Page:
I don't remember how this book entered my to-read list, probably something in The Christian Century a few years ago. The author is a Spanish Catholic theologian supporting the witness of Pope Francis while also embracing the theology of Pope Benedict. There were a number of areas where I disagreed about the particulars of an ethical and faithful life (marriage for instance) but the broad ideas were engaging and resonated with some of my other theological reading such as Wendell Berry and Stanley Hauerwas. I think I'll make use of some of the ideas and sentences, and always good to keep a little theological diversity in one's reading.

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God and the Pandemic

God and the Pandemic: A Christian Reflection on the Coronavirus and Its AftermathGod and the Pandemic: A Christian Reflection on the Coronavirus and Its Aftermath by N.T. Wright
My rating: 3 of 5 stars

A quick read. The first few chapters weren't as substantive, but the last two were filled with good bits.

The book includes some interesting and provocative reflections on the doctrine of God ("Might we then say that God the creator . . . has no appropriate words to say to the misery when creation is out of joint?"), which then lead to fascinating ideas in pneumatology and ecclesiology. The church should be present where people are in pain and our first task is lament.

In his final chapter he expressed some of what have been my concerns in recent months. He calls the church to take safety seriously and not do stupid things, while at the same time lamenting that the church is being left out of its traditional role of being present with sick, dying, and grieving people. He also worries that "faced with a major crisis, [the Church] has meekly followed what seems to be a secularizing lead." That we have reinforced the idea that worship is a personal hobby we share with like-minded people.

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Proverbs and Ecclesiastes: A Theological Commentary

Proverbs and Ecclesiastes.(Belief: A Theological Commentary on the Bible)Proverbs and Ecclesiastes. by Amy Plantinga Pauw
My rating: 4 of 5 stars

I have been using this commentary while teaching a church Bible study on the Wisdom Books. This has been a very helpful guide, particularly in Ecclesiastes. Pauw brings to her commentary a rich theological understanding of the tradition, so that the ancient Hebrew work is in dialogue with Augustine, Luther, Kierkegaard, Barth, and Niebuhr, while also drawing insights from a wide set of references including the Epic of Gilgamesh, the poems of Wendell Berry, and the philosophy of Martha Nussbaum.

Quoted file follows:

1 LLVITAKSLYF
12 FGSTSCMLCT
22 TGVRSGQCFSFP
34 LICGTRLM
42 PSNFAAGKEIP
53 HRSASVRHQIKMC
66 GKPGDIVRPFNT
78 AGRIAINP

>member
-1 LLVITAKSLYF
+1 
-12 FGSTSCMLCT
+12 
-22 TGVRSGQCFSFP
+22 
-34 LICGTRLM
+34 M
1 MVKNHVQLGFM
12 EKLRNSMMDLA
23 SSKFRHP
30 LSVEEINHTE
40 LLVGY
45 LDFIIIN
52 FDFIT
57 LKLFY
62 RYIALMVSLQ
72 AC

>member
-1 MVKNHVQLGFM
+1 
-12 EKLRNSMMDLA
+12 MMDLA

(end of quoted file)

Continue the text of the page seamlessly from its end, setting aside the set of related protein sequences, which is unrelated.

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Virus as Summons to Faith

Virus as a Summons to Faith: Biblical Reflections in a Time of Loss, Grief, and UncertaintyVirus as a Summons to Faith: Biblical Reflections in a Time of Loss, Grief, and Uncertainty by Walter Brueggemann
My rating: 2 of 5 stars

"These dangers, however, are not decisive for what is possible or for what is required in the world. Thus war, pestilence, and famine are finally seen as accountable to the creator God, who presides even over such disasters. Virus is thereby robbed of its capacity to disorder daily life. In effect, these texts decisively change the subject from disaster to the rule of YHWH. Such a changed subject revises how we may live in the neighborhood when it is under threat."

Finished in early April, this book might have been most helpful then. But it seems to me not to deal as substantively with the current ambiguities and uncertainties of the crisis as well as I had hoped. Some of the best parts of the book are prayers he has written between the chapters and which I'm certain I will use liturgically. And, as always with Brueggeman, some lines and paragraphs that will be useful for preaching.

But I felt that theologically and biblically it didn't give me the meat I need right now. N. T. Wright has also released a book on the pandemic, which I have preordered but won't arrive until July.

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Four Quartets

Four QuartetsFour Quartets by T.S. Eliot
My rating: 5 of 5 stars

"In the uncertain hour before the morning
Near the ending of interminable night
At the recurrent end of the unending . . ."

I often battle insomnia and even moreso in recent weeks with it occurring almost every night. In the wee hours of this morning I decided to start Eliot's Four Quartets and didn't put it down. I regret not having read it before, but it is also fitting for the time in which we live.